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Cornea Transplant Procedure
Once you have decided that a corneal transplant is the best option to restore your functional vision, your name is placed on a list at a local eye bank. The waiting period for a donor eye is generally one to two weeks due to a very sophisticated eye bank system in the United States.
Before donor corneas are released for transplant,
the tissue is checked for clarity. Also, donor eyes supplying transplant tissue are meticulously screened for presence of diseases such as hepatitis and AIDS or other damage to ensure the health and safety of the recipient.
Typically, corneal transplants are performed on an outpatient basis, meaning that you will not need hospitalization. Local or general anesthesia is used, depending on your health, age and whether or not you prefer to be asleep during the procedure. With local anesthesia, an injection into the skin around your eye is used to relax muscles that control blinking and eye movement, and eye drops are used to numb the eye itself.
After the anesthesia has taken effect, the eyelids are held open with a special instrument (lid speculum). Your eye surgeon inspects and measures the affected corneal area in order to determine the size of donor tissue needed.
A round, button-shaped section of tissue is then removed from your diseased or injured cornea. Any additional work, such as cataract removal, is completed. A nearly identical-shaped button from the donor tissue is then sutured into place. Finally, the surgeon will place a plastic shield over your eye to protect it from being inadvertently rubbed or bumped. The surgery takes one to two hours.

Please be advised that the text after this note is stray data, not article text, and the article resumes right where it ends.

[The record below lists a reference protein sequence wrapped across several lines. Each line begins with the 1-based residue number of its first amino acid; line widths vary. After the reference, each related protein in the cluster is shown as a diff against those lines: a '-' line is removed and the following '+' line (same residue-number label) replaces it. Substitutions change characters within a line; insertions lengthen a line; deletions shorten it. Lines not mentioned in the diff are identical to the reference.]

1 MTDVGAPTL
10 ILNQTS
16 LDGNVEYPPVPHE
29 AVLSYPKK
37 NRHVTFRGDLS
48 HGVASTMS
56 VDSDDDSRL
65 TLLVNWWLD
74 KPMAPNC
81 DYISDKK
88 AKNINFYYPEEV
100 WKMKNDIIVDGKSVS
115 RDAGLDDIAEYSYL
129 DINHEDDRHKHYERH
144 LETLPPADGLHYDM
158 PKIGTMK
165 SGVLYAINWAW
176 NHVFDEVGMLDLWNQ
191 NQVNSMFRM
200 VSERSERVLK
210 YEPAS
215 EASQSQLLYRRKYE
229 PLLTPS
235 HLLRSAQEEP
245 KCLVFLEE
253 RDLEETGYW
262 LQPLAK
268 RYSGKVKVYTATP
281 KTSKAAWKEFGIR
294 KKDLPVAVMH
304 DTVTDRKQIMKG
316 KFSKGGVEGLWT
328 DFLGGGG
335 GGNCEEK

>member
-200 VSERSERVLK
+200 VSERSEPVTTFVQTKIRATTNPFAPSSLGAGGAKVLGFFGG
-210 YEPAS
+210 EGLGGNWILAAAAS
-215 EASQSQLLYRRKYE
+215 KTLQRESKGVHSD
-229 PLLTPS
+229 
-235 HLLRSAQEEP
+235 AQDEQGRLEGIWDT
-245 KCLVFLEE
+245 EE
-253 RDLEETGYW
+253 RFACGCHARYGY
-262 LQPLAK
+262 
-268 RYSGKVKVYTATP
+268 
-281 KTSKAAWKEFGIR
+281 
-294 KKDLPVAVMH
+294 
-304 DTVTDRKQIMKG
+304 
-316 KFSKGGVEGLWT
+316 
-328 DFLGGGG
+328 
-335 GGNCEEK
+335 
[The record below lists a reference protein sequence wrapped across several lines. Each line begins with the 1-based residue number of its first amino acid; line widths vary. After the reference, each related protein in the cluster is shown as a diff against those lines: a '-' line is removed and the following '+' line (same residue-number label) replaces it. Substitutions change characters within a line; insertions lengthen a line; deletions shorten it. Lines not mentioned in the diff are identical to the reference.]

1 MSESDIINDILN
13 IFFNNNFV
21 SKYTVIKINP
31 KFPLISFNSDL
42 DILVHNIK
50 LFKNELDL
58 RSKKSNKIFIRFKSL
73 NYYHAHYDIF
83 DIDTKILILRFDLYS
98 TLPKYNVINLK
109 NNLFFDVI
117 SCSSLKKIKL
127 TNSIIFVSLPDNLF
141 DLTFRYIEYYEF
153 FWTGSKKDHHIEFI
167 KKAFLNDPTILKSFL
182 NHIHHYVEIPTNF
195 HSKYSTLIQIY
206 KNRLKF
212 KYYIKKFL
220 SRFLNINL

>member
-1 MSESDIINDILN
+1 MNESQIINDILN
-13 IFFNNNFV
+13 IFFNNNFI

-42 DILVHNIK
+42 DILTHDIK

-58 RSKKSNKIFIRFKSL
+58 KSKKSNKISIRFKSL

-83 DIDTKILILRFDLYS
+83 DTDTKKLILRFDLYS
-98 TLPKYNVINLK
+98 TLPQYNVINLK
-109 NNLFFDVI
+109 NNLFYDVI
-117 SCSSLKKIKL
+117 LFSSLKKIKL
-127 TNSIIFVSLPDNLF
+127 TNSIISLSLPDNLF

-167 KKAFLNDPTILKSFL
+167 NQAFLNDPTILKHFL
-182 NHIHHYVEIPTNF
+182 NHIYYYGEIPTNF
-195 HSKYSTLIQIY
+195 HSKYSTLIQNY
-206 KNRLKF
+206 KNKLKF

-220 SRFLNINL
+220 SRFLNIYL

Recovering From a Cornea Transplant
The total recovery time for a corneal transplant can be up to a year or longer. Initially, your vision will be blurry and the site of your corneal transplant may be swollen and slightly thicker than the rest of your cornea. As your vision improves, you will gradually be able to return to your normal daily activities.
A cornea transplant, which replaces damaged tissue on the eye's clear surface, also is referred to as a corneal transplant, keratoplasty, penetrating keratoplasty (PK) or corneal graft.
A graft replaces central corneal tissue, damaged due to disease or eye injury, with healthy corneal tissue donated from a local eye bank. An unhealthy cornea affects your vision by scattering or distorting light and causing glare and blurred vision. A cornea transplant may be necessary to restore your functional vision.
Cornea transplants are performed routinely. In fact, of all tissue transplants, the most successful is a corneal transplant.
More than 40,000 cornea transplants are performed in the United States each year, according to the Eye Bank Association of America 2008 Statistical Report.
new version of corneal transplant, known as Descemet's Stripping Endothelial Keratoplasty (DSEK), also has been introduced as a new surgical method that uses only a very thin portion of the cornea for transplant.
Are You a Cornea Transplant Candidate?
if you are suggested to be a corneal transplant for reasons varying from diseases to eye injuries, which can include the following:
  • Scarring from infections, such as eye herpes or fungal keratitis.
  • Eye diseases such as keratoconus.
  • Hereditary factors or corneal failure from previous surgeries.
  • Thinning of the cornea and irregular shape (such as with keratoconus).
  • Chemical burns on the cornea or damage from an eye injury.
  • Excessive swelling (edema) on the cornea.